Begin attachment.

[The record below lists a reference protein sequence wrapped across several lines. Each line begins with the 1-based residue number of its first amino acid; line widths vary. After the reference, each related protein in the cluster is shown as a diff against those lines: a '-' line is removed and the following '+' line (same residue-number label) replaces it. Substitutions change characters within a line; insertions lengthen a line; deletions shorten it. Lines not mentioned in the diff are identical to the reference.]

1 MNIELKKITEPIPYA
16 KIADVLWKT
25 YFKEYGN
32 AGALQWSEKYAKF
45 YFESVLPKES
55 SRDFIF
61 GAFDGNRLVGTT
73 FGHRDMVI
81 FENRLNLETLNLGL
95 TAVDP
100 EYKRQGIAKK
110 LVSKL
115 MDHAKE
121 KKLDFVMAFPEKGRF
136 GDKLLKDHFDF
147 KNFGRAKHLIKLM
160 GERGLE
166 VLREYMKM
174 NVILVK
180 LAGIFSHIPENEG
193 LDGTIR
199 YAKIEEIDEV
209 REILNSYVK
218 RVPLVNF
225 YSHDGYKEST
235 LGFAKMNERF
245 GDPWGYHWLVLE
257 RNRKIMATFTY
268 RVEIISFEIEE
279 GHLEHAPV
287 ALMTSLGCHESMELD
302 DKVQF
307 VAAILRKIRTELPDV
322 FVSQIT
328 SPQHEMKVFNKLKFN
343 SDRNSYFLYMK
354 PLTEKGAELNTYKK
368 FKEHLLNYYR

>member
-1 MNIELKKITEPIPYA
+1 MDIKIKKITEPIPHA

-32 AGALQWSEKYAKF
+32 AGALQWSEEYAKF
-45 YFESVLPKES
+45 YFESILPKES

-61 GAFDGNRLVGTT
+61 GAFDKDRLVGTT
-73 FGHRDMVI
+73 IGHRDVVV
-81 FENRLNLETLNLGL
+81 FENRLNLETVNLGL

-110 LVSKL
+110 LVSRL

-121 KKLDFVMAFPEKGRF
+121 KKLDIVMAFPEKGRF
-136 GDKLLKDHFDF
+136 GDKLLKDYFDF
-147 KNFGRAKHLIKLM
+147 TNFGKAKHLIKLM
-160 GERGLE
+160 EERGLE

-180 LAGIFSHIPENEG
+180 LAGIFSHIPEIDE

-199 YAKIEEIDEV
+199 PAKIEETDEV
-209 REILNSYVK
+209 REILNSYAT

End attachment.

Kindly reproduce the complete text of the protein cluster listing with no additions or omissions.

[The record below lists a reference protein sequence wrapped across several lines. Each line begins with the 1-based residue number of its first amino acid; line widths vary. After the reference, each related protein in the cluster is shown as a diff against those lines: a '-' line is removed and the following '+' line (same residue-number label) replaces it. Substitutions change characters within a line; insertions lengthen a line; deletions shorten it. Lines not mentioned in the diff are identical to the reference.]

1 MNIELKKITEPIPYA
16 KIADVLWKT
25 YFKEYGN
32 AGALQWSEKYAKF
45 YFESVLPKES
55 SRDFIF
61 GAFDGNRLVGTT
73 FGHRDMVI
81 FENRLNLETLNLGL
95 TAVDP
100 EYKRQGIAKK
110 LVSKL
115 MDHAKE
121 KKLDFVMAFPEKGRF
136 GDKLLKDHFDF
147 KNFGRAKHLIKLM
160 GERGLE
166 VLREYMKM
174 NVILVK
180 LAGIFSHIPENEG
193 LDGTIR
199 YAKIEEIDEV
209 REILNSYVK
218 RVPLVNF
225 YSHDGYKEST
235 LGFAKMNERF
245 GDPWGYHWLVLE
257 RNRKIMATFTY
268 RVEIISFEIEE
279 GHLEHAPV
287 ALMTSLGCHESMELD
302 DKVQF
307 VAAILRKIRTELPDV
322 FVSQIT
328 SPQHEMKVFNKLKFN
343 SDRNSYFLYMK
354 PLTEKGAELNTYKK
368 FKEHLLNYYR

>member
-1 MNIELKKITEPIPYA
+1 MDIKIKKITEPIPHA

-32 AGALQWSEKYAKF
+32 AGALQWSEEYAKF
-45 YFESVLPKES
+45 YFESILPKES

-61 GAFDGNRLVGTT
+61 GAFDKDRLVGTT
-73 FGHRDMVI
+73 IGHRDVVV
-81 FENRLNLETLNLGL
+81 FENRLNLETVNLGL

-110 LVSKL
+110 LVSRL

-121 KKLDFVMAFPEKGRF
+121 KKLDIVMAFPEKGRF
-136 GDKLLKDHFDF
+136 GDKLLKDYFDF
-147 KNFGRAKHLIKLM
+147 TNFGKAKHLIKLM
-160 GERGLE
+160 EERGLE

-180 LAGIFSHIPENEG
+180 LAGIFSHIPEIDE

-199 YAKIEEIDEV
+199 PAKIEETDEV
-209 REILNSYVK
+209 REILNSYAT